I’m thinking about jewelry.

And I’m coming out in favor.

I’ll tell you what I mean.

It’s the holidays, and I’ve been buying gifts and thinking about gifts. I always used to buy jewelry, but in more recent years, I’ve been wondering how smart that is. Mainly because online, I see more and more estate sales. And then I started to go to auctions, and I realized something that should’ve been obvious to me.

People die.

And one day, I am going to, too.

Which sucks.

But leaving that aside, it struck me that all the stuff I’ve been accumulating over my life, especially jewelry, is going to end up having to be sold off by someone.

This may be an old-person observation, but bear with me.

Because you’re going to get there one day, I guarantee it.

The most expensive thing I buy is jewelry, and, I’ve been wondering about the wisdom of doing that, especially since it ties up a lot of money, and will be sold for pennies on the dollar.

I’m not sure it’s a great investment, and if you want to ensure your future, there are probably better things you can buy.

Like a politician.

Just kidding.

To return to point, when I see jewelry at auctions, it can look like a bunch of junk.

So is it glitter, or litter?

What’s the value of jewelry?

And should I stop buying it?

I answered no.

I say this because I actually had a dream about my late mother, and many of you may have dreams about your loved ones, maybe around the holidays. It’s incredible how dreams are full of details you forget in your waking moments, since most of the time, I can’t remember where I put my car keys.

But in the dream, I remembered everything about Mother Mary.

And I woke up smelling More 100s smoke.

Just kidding again.

I dreamed exactly what her hands looked like, and the wedding band that she always used to wear. It was fairly thick, and had a basket weave, and I thought it was beautiful on her hand. And then my parents got divorced and she sold the ring.


She got two hundred dollars.

Which, today, is the cost of a carton of More 100s.

But the ring had a value that had nothing to do with an unhappy marriage, and much more to do with how much I love my mother and how that ring reflected a certain time in my life.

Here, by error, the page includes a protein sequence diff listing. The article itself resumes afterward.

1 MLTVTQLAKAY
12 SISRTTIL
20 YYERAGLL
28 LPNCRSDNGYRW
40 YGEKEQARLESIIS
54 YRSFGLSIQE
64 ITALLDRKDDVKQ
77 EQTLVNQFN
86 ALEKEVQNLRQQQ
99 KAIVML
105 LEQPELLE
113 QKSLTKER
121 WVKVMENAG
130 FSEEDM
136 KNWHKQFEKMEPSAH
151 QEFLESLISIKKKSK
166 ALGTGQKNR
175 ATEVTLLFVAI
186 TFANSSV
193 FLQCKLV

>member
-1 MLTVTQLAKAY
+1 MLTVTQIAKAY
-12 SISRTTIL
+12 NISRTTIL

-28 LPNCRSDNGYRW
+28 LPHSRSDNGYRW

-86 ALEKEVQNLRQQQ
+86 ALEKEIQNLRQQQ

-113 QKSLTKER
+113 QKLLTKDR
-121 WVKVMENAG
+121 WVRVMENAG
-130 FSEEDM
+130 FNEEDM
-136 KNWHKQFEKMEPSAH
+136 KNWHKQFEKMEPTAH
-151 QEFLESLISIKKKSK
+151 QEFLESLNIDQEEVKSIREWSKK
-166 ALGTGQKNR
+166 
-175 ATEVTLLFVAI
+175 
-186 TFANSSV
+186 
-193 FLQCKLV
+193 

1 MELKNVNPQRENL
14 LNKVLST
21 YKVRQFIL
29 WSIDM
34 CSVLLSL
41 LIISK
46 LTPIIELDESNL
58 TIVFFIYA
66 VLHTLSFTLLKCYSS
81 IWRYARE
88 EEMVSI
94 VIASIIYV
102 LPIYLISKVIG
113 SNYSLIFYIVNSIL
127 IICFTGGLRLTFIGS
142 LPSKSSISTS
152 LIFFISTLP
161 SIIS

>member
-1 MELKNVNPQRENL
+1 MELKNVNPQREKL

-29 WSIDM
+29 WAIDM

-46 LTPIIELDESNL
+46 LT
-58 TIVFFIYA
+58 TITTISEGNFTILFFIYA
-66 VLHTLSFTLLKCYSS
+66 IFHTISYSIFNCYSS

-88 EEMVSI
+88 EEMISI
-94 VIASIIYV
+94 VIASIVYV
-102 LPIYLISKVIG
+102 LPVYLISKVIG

What’s the price of your childhood?

You tell me.

Just by way of experiment, I asked Daughter Francesca if she remembered me wearing any particular piece of jewelry, and she told me about a watch I used to wear, which I still have in my jewelry box.

After my talk with Francesca, I took a tour through my jewelry box and I saw lots of pieces, not necessarily expensive. I saw a happy-face ring my mother had given me, and a necklace from my father. I saw my class rings from high school and college. I saw earrings and necklaces from an old boyfriend, and Thing One, and Thing Two, from back when I used to have sex.

And more recently, I bought myself some jewelry that I really love, like my so-called engagement ring, which is a diamond ring that I wear every day to remind myself to stay engaged with life.

It’s a really expensive pun.

And a few little rings that I wear on my ring finger, like I married gold.

Every piece of jewelry is a snapshot of a time in your life.

You might think that’s a photograph, but when was the last time you framed a photograph?

Much less wore it every day on your hand?

That’s what I’m talking about.

Jewelry is your life at its shiniest.

Every piece is your own personal history.

There are worse things than spending a few bucks on that.

Even if it doesn’t earn a few bucks later.

Look for Lisa and Francesca Serritella’s humor collection, “I See Life Through Rosé-Colored Glasses,” and Lisa’s novel, “Someone Knows,” in stores now. Also look for Francesca’s debut novel, “Ghosts of Harvard,” coming May 2020..